After transfer, an amount of toner remaining on each of sensitive drums 1a to 1d is removed by the corresponding one of the cleaning means 6a to 6d, thereby preparing each drum for the subsequent latent image formation.

This type of full-color image forming apparatus has the following advantages.

(1) It has independent stations for forming images in respective colors, and is therefore effective for speedup of image formation.

(2) The transfer path can be formed along a straight line and the apparatus is therefore applicable to formation of an image even on a thick sheet of paper or a transparent film.

However, this type of image forming apparatus entails a most serious drawback relating to how the desired performance of registration of the color images formed in the different image forming stations is achieved. Offsets between the positions at which the four color images are formed by transfer to the transfer sheet (hereinafter referred to as "registration offset") finally appear as color offsets or changes in hues. One of the causes of such a registration offset relates to a phenomenon of one-sided movement of the transportation belt of the transportation belt means 7 (transportation belt 100 (FIG. 6)) for transferring the transfer sheet as a result of failure to effect a straight-line motion, i.e., a phenomenon of meandering of the transportation belt 100 or deviation of the same from a predetermined course on the rollers for rotating, retaining and guiding the transportation belt 100.

A means for correcting such an offset of the transfer belt, i.e., the transportation belt 100 is known which includes a guide groove formed in each of guide rollers which rotate, retain and guide the transportation belt, and a guide rib formed on the transportation belt at the position corresponding to the guide groove.

This kind of means which essentially consists of guide grooves in the guide rollers and a guide rib on the transportation belt and which is thus provided as a simple mechanism can limit the offset of the transportation belt and is also advantageous in terms of durability because, even though the thickness of transportation belt is small, the thrust force is applied to the end surface of the guide rib improved in strength.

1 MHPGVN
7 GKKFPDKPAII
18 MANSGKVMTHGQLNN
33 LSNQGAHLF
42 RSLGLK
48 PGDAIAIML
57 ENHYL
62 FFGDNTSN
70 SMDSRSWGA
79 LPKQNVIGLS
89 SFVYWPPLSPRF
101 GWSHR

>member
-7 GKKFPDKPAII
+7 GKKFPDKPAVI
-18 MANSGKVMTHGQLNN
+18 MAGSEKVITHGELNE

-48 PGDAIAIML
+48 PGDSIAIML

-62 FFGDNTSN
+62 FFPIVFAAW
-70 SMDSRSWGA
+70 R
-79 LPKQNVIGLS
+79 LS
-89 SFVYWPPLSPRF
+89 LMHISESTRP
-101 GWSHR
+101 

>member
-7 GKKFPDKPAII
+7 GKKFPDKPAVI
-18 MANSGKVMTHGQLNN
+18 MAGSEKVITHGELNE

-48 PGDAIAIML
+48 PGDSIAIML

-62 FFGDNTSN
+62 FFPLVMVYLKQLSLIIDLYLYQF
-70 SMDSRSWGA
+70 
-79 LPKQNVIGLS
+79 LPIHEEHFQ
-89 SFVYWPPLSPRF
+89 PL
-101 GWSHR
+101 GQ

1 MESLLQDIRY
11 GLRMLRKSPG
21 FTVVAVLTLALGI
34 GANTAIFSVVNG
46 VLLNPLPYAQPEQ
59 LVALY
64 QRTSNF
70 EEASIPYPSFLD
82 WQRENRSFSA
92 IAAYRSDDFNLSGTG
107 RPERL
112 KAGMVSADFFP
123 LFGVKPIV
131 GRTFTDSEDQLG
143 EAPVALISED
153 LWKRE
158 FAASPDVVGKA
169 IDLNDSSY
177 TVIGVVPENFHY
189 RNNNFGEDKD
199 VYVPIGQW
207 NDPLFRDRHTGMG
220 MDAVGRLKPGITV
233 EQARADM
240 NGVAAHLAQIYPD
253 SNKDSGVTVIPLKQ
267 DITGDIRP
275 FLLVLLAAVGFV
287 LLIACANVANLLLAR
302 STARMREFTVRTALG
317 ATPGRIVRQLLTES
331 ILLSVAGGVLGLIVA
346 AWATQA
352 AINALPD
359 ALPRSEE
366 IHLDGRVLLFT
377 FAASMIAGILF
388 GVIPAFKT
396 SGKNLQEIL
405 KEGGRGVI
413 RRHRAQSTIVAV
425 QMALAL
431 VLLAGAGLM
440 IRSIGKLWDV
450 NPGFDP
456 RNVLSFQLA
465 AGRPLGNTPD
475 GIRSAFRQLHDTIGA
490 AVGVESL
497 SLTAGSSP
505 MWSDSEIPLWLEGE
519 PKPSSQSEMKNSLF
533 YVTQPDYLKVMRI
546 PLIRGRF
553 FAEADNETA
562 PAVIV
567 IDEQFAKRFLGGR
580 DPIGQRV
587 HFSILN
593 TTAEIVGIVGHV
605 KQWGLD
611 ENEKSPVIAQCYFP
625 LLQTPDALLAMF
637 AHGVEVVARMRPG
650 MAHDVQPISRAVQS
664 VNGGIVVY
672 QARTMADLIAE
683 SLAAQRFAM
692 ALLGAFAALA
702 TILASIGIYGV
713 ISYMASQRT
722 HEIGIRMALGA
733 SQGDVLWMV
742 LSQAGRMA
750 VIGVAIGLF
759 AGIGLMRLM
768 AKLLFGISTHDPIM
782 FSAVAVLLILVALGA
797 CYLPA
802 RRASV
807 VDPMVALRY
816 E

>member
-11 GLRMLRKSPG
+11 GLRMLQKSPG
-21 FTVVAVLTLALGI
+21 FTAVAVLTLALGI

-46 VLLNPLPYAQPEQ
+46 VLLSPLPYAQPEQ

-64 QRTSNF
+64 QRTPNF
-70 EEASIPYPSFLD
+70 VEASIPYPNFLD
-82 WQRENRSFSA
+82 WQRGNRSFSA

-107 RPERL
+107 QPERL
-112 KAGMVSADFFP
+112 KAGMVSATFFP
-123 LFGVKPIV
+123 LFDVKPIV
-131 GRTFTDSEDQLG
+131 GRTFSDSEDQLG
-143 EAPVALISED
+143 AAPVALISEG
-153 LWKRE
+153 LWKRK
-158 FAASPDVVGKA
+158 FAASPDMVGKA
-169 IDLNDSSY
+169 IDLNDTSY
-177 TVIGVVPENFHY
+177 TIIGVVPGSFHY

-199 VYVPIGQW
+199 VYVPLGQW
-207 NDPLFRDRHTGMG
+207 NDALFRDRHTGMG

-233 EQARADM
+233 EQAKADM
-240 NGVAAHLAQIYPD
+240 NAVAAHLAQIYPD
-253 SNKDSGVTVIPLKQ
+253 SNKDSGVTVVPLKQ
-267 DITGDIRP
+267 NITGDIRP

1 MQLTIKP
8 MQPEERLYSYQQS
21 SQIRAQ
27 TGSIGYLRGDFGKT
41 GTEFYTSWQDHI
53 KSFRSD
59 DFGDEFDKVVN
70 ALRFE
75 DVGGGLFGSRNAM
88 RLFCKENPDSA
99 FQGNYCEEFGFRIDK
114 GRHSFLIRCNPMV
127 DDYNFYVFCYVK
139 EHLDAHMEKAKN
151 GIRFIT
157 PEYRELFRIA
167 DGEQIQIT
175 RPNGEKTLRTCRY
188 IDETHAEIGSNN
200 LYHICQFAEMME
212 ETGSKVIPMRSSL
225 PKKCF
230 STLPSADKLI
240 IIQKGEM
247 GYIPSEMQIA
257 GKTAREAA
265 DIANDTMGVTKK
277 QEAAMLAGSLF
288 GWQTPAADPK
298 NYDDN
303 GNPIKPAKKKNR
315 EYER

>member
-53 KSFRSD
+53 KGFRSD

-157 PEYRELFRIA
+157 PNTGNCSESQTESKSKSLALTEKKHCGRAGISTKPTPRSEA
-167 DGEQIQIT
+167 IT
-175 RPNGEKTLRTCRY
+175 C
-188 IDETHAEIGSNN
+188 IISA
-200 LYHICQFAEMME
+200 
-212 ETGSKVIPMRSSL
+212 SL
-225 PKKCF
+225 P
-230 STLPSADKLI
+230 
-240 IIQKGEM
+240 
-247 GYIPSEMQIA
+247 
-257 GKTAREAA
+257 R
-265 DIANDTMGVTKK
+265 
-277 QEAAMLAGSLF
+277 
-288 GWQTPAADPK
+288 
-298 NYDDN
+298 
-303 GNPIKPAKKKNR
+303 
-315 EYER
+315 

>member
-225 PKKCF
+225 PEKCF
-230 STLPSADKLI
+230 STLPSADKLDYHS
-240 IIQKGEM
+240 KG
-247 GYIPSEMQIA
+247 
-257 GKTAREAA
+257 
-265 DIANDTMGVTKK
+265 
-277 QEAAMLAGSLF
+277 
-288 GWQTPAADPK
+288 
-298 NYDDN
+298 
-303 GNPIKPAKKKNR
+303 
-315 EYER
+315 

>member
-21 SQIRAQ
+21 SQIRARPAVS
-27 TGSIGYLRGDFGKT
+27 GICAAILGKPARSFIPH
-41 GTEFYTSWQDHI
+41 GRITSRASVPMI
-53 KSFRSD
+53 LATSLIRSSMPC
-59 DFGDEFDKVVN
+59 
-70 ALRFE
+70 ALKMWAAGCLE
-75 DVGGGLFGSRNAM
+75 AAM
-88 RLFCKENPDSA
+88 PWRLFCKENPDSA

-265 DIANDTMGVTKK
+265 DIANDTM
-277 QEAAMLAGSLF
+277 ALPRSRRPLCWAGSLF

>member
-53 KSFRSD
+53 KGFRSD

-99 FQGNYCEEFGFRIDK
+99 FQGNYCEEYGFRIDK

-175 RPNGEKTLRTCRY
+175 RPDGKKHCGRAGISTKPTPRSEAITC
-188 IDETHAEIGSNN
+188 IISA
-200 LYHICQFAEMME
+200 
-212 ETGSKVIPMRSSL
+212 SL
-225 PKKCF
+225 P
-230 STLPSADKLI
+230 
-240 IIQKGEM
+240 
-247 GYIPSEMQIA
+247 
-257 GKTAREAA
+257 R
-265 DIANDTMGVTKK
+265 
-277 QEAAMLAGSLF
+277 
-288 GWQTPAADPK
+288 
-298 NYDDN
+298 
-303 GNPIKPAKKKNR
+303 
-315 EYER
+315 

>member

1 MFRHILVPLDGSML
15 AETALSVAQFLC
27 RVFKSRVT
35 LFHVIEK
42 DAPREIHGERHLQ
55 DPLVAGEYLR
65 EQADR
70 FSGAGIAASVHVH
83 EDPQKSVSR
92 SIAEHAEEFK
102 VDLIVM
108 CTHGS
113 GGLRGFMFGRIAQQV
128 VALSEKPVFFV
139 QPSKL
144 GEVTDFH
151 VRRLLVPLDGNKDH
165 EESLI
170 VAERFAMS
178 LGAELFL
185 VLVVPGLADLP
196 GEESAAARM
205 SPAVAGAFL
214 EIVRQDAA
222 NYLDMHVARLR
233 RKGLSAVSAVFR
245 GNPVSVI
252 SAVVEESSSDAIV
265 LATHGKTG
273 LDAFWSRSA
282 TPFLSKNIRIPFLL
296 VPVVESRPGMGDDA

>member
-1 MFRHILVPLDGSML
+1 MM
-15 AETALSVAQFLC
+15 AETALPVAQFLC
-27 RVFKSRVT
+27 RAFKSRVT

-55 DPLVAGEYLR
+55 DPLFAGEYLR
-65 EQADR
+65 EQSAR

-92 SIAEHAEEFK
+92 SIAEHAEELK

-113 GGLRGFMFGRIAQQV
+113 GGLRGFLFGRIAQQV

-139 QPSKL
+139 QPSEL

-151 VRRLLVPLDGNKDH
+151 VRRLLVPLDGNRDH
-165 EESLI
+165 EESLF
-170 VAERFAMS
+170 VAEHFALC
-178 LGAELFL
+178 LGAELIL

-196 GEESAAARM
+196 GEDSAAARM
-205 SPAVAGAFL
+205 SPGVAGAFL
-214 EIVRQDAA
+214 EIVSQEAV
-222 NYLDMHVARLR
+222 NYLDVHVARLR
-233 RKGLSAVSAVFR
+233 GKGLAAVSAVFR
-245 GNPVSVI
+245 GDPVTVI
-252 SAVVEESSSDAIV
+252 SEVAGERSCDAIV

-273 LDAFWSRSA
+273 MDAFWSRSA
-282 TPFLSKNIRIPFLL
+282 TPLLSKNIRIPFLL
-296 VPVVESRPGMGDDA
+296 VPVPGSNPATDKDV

The color electrophotography copier shown in FIG. 5 is also provided with a guide rib 101A formed at one end of a belt base fabric 100A, and guide grooves 11A to 14A formed in transportation belt guide rollers 12 to 14 and in a transportation belt drive roller 11 provided to drive the transportation belt 100, the guide grooves being formed at predetermined positions corresponding to the guide rib 101A on the belt base fabric 100A, as shown in FIG. 6. (Guide grooves 13A and 14A are not illustrated.) The guide rib 101A is fitted in these guide grooves, thereby determining the path for the transportation belt while maintaining the linearity of the movement of the transportation belt.

In the conventional offset correcting means or transportation belt meandering correcting means including rollers having guide grooves and a belt having a guide rib, the surface of the drive roller is formed from a material having a comparatively large friction coefficient μ, e.g., rubber in order to improve the efficiency with which the driving force is transmitted to the transportation belt. Also, a thin belt is adopted as the transportation/transfer belt in consideration of the performance of transfer and adhesion to the transfer sheet, and the guide rib fixed to the belt is formed of a rubber having a smaller rigidity in order to avoid any considerable influence on the flexibility of the transportation belt. Therefore the material of the guide rib has a friction coefficient μ as large as that of the surface of the drive roller.